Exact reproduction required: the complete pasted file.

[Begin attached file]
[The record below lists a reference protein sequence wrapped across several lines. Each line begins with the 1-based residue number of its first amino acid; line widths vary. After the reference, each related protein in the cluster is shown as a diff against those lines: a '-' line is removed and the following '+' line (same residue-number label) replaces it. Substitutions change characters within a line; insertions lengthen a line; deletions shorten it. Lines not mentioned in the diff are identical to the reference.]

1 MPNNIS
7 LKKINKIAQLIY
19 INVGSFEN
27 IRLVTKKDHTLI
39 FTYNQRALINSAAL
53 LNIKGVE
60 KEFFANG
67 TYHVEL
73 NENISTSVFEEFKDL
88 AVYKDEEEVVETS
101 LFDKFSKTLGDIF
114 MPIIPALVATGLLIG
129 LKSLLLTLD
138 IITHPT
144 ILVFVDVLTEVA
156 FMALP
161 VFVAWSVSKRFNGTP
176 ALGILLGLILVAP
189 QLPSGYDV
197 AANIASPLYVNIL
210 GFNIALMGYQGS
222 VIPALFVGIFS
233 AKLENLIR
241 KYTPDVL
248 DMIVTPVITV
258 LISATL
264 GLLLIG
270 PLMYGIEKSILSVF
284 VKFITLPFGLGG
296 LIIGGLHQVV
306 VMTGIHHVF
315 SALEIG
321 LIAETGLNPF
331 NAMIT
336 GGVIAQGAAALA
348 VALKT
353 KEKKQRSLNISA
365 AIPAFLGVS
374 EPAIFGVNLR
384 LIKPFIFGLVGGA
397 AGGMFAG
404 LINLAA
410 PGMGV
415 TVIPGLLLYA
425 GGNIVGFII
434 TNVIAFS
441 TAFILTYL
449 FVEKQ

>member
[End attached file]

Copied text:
[The record below lists a reference protein sequence wrapped across several lines. Each line begins with the 1-based residue number of its first amino acid; line widths vary. After the reference, each related protein in the cluster is shown as a diff against those lines: a '-' line is removed and the following '+' line (same residue-number label) replaces it. Substitutions change characters within a line; insertions lengthen a line; deletions shorten it. Lines not mentioned in the diff are identical to the reference.]

1 MPNNIS
7 LKKINKIAQLIY
19 INVGSFEN
27 IRLVTKKDHTLI
39 FTYNQRALINSAAL
53 LNIKGVE
60 KEFFANG
67 TYHVEL
73 NENISTSVFEEFKDL
88 AVYKDEEEVVETS
101 LFDKFSKTLGDIF
114 MPIIPALVATGLLIG
129 LKSLLLTLD
138 IITHPT
144 ILVFVDVLTEVA
156 FMALP
161 VFVAWSVSKRFNGTP
176 ALGILLGLILVAP
189 QLPSGYDV
197 AANIASPLYVNIL
210 GFNIALMGYQGS
222 VIPALFVGIFS
233 AKLENLIR
241 KYTPDVL
248 DMIVTPVITV
258 LISATL
264 GLLLIG
270 PLMYGIEKSILSVF
284 VKFITLPFGLGG
296 LIIGGLHQVV
306 VMTGIHHVF
315 SALEIG
321 LIAETGLNPF
331 NAMIT
336 GGVIAQGAAALA
348 VALKT
353 KEKKQRSLNISA
365 AIPAFLGVS
374 EPAIFGVNLR
384 LIKPFIFGLVGGA
397 AGGMFAG
404 LINLAA
410 PGMGV
415 TVIPGLLLYA
425 GGNIVGFII
434 TNVIAFS
441 TAFILTYL
449 FVEKQ

>member